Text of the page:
Daddy Knows Best For Reggaeton Bash In Boston…

I took a year of Spanish in college, but really, no hablo espanol. So my immersion into Daddy Yankee’s world of reggaeton at the nearly sold-out Orpheum show Saturday night was, in part, a case of being a stranger in a strange land. On the other hand, if I may be so bold, yo la tengo. Strange is not a bad thing.

What is reggaeton in Daddy Yankee’s hands?

Rhythms - of the big, bassy, pants-fluttering, Godzilla-like kind - are king. Relentless. This is loud ’n’ proud Puerto Rican-styled hip-hop, with a reggae and West Indian-flavor and an electronic overlay. These syncopated rhythms, forged by two percussionists, a turntablist and a bassist, are coupled with energetic, anthemic vocals. In concert, Daddy Yankee sings and raps, often rapid-fire, almost exclusively in Spanish. (He does mostly English versions of some songs for U.S. radio.)

There were 15 songs on the set list, starting with “Talento de Barrio” and climaxing near the end with the 2004 international breakthrough hit “Gasolina.” But there were numerous diversions along the way, some less than a minute long, all of them serving to pump up a crowd already pumped just to be in the building. One song was all about taking pictures with your cell phone, and, boy, did this crowd oblige.

Daddy Yankee, 32 - born Ramon Ayala, nicknamed “The Big Boss” - was called one of “the 100 most influential people” by Time magazine in 2006. (Then again, so was Dane Cook.) The Grammy-winning and bling-draped Daddy Yankee was slick, smooth and sunglassed. He was augmented by two rappers and backed by seven musicians. The result was a series of high-energy bursts, an 80-minute display of sonic fireworks.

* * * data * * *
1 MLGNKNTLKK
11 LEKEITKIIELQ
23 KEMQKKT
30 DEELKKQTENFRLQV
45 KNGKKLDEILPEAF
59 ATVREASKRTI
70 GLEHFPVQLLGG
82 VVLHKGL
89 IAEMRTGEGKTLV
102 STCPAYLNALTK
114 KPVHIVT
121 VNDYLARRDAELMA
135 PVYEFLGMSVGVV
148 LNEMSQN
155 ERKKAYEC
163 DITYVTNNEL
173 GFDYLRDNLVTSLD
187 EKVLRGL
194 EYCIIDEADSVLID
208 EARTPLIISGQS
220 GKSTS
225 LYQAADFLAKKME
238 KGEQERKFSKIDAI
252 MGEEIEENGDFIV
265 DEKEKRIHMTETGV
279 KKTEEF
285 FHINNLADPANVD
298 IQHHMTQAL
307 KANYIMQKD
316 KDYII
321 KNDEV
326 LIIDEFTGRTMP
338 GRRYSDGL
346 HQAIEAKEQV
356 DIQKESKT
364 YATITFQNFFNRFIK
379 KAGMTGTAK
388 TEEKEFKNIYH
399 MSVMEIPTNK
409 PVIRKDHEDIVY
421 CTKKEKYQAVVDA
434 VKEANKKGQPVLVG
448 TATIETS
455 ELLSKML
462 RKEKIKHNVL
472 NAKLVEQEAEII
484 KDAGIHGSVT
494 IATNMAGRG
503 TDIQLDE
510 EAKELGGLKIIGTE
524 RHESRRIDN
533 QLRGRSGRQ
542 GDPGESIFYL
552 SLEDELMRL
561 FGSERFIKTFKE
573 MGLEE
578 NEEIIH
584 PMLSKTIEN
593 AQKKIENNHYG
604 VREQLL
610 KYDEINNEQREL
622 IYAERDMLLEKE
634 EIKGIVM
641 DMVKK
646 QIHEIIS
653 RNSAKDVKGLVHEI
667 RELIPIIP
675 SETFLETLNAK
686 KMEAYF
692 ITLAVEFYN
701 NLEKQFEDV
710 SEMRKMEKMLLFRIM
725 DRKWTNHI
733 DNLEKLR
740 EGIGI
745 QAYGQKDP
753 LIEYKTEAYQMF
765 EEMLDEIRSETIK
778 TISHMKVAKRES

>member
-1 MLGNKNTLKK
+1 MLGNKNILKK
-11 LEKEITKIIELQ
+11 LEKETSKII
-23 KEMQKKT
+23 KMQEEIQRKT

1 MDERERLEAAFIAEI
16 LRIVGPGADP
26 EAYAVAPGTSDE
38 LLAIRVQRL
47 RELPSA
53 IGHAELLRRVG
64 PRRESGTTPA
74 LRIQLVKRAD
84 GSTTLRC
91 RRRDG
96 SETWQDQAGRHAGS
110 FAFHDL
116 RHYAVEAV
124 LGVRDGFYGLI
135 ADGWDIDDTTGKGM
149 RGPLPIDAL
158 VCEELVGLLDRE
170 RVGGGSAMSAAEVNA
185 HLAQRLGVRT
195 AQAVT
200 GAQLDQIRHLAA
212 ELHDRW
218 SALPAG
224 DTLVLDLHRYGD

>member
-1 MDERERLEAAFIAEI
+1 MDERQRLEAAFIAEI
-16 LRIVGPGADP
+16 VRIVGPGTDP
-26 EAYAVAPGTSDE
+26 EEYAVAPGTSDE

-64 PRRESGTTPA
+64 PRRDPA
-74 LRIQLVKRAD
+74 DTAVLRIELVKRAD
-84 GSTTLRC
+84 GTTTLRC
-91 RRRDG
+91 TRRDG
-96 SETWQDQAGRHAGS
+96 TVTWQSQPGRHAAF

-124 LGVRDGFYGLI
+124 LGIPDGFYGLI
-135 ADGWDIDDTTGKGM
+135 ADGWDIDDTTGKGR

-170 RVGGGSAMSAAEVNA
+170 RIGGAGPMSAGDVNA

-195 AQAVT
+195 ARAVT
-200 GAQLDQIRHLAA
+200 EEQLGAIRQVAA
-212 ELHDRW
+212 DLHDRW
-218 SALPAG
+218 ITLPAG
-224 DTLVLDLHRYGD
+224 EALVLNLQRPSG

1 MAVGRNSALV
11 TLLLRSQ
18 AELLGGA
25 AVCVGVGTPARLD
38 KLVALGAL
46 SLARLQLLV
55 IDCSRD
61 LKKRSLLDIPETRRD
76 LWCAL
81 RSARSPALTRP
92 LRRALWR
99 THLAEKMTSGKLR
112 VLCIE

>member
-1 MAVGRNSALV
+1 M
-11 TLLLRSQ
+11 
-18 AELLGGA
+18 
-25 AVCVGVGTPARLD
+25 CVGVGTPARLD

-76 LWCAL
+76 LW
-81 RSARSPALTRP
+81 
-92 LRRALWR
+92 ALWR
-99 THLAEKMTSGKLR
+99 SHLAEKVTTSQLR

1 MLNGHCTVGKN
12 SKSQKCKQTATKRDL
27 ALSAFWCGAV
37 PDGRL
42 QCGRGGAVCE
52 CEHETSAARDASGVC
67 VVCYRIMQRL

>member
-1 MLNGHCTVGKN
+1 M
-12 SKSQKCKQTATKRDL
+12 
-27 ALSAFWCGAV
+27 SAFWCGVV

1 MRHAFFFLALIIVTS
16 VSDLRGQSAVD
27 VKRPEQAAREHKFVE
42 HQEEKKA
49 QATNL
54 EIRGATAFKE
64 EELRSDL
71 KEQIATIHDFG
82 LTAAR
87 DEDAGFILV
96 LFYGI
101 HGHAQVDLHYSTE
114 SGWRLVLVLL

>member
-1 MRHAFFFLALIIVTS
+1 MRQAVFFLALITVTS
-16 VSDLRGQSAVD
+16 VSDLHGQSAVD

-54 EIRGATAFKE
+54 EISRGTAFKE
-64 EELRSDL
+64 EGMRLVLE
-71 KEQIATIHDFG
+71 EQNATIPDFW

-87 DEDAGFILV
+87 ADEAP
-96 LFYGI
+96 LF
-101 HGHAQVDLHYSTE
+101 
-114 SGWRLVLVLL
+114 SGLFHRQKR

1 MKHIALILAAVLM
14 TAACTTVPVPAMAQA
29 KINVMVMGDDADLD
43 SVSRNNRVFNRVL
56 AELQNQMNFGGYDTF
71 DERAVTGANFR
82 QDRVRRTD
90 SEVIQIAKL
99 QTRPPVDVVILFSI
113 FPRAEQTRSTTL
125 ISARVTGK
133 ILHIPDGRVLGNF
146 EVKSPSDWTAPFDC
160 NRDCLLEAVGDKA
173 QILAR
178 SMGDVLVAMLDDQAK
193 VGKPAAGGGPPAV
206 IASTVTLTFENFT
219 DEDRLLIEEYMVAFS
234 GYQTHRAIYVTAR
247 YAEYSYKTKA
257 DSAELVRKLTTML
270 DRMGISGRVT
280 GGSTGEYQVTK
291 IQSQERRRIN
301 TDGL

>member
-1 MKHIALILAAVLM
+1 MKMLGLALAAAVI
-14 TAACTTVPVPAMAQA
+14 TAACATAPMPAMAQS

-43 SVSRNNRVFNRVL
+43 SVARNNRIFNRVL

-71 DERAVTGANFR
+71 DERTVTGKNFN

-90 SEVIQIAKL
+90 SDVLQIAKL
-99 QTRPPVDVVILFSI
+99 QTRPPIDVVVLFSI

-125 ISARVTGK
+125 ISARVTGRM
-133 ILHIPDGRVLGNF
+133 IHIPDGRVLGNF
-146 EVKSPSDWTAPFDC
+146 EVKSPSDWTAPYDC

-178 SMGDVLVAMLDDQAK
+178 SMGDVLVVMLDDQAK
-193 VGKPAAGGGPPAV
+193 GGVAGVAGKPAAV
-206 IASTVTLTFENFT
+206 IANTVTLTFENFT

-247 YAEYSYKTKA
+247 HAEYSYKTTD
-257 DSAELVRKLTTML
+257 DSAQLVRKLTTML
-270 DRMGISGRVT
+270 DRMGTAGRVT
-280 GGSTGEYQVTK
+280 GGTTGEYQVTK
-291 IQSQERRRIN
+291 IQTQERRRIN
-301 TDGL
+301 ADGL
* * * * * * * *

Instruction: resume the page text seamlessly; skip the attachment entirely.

The multimedia show had little to do with ebb and flow. It was all about moving from one peak to another. The accompanying video sometimes emphasized body parts and bikinis, and one bilingual fan, Monica Faberman, said Daddy Yankee “was kind of objectifying women.” Did it bother her? “Personally, no.” And she would seem to speak for most. Daddy Yankee, though cocky and aggressive, did not seem belligerent or arrogant. “Rompe,” for instance, was suggestive, certainly, but not sexist - or so the English lyric translation reads.

Everything about Daddy Yankee boasts “I am a star!” But for all his showboating, the music is more about forming a bond with the audience. He is a cheerleader for his own cause, but it’s hard not to party down and want to join the gang for a night.
By Jim Sullivan / Boston Herald